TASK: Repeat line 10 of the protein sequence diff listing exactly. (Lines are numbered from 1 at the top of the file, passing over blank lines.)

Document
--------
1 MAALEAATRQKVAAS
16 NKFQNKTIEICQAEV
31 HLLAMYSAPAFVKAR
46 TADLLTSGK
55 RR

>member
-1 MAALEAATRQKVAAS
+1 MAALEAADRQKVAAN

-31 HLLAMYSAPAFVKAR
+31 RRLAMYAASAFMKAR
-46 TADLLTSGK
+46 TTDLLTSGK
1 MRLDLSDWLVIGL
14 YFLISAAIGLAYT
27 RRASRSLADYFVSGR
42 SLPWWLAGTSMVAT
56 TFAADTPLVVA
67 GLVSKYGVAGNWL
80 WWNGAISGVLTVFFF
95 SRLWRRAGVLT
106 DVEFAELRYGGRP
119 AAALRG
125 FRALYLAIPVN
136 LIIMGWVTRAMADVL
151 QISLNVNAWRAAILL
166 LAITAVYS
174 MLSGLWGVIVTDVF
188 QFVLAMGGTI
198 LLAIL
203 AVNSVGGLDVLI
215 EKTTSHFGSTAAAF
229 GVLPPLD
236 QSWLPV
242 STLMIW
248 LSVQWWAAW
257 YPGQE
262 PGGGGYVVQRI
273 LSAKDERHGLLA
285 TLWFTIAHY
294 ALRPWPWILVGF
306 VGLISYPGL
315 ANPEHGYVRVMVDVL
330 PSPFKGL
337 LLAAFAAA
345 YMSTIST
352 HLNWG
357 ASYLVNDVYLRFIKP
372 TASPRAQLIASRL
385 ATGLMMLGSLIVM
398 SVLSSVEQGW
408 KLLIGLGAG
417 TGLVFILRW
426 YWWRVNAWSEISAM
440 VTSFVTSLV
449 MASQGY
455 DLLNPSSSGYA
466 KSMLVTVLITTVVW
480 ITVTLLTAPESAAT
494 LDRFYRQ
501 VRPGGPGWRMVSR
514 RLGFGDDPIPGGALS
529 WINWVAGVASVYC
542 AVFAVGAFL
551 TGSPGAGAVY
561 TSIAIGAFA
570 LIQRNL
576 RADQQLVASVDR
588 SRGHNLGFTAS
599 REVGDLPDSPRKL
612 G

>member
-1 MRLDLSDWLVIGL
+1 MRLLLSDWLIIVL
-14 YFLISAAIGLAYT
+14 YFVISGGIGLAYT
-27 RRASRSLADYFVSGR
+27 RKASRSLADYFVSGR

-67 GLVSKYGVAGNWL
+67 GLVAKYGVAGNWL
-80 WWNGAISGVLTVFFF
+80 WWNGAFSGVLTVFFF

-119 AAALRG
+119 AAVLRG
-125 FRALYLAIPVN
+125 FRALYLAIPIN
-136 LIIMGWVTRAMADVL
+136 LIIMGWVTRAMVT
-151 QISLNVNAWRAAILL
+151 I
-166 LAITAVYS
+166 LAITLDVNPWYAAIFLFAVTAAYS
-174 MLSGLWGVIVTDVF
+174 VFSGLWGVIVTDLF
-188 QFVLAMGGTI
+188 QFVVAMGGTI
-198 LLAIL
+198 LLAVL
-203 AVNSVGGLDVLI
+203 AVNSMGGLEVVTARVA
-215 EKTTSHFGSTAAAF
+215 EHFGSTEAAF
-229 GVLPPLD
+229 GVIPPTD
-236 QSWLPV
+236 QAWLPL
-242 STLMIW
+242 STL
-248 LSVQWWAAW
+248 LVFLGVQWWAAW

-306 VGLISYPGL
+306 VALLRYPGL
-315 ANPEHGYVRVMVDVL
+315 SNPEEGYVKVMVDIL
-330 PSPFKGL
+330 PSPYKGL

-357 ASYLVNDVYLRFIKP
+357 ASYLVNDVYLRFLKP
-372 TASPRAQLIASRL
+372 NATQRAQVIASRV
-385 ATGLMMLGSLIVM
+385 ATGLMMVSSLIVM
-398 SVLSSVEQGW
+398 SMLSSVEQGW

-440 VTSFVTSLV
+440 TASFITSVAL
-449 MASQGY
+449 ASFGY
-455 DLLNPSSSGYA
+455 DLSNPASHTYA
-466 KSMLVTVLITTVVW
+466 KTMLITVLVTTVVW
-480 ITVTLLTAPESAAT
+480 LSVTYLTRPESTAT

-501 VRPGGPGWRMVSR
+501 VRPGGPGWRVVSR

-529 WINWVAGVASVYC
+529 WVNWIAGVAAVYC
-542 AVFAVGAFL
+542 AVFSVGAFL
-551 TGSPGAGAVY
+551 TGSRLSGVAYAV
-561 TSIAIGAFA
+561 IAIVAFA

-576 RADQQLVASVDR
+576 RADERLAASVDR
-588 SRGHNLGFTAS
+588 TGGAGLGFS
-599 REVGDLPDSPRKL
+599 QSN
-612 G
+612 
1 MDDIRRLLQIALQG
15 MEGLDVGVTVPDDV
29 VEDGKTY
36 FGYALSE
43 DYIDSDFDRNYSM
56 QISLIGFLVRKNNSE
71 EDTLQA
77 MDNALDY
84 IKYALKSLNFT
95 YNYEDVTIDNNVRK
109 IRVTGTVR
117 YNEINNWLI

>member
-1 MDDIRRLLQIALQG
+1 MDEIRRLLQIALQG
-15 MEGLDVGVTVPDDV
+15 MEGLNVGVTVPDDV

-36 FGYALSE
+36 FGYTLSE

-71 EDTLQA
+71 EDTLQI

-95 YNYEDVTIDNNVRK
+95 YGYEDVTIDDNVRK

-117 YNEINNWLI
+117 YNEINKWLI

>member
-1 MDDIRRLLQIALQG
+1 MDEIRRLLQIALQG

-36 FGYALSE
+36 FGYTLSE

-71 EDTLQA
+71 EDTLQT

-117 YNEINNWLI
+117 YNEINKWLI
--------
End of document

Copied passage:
+31 RRLAMYAASAFMKAR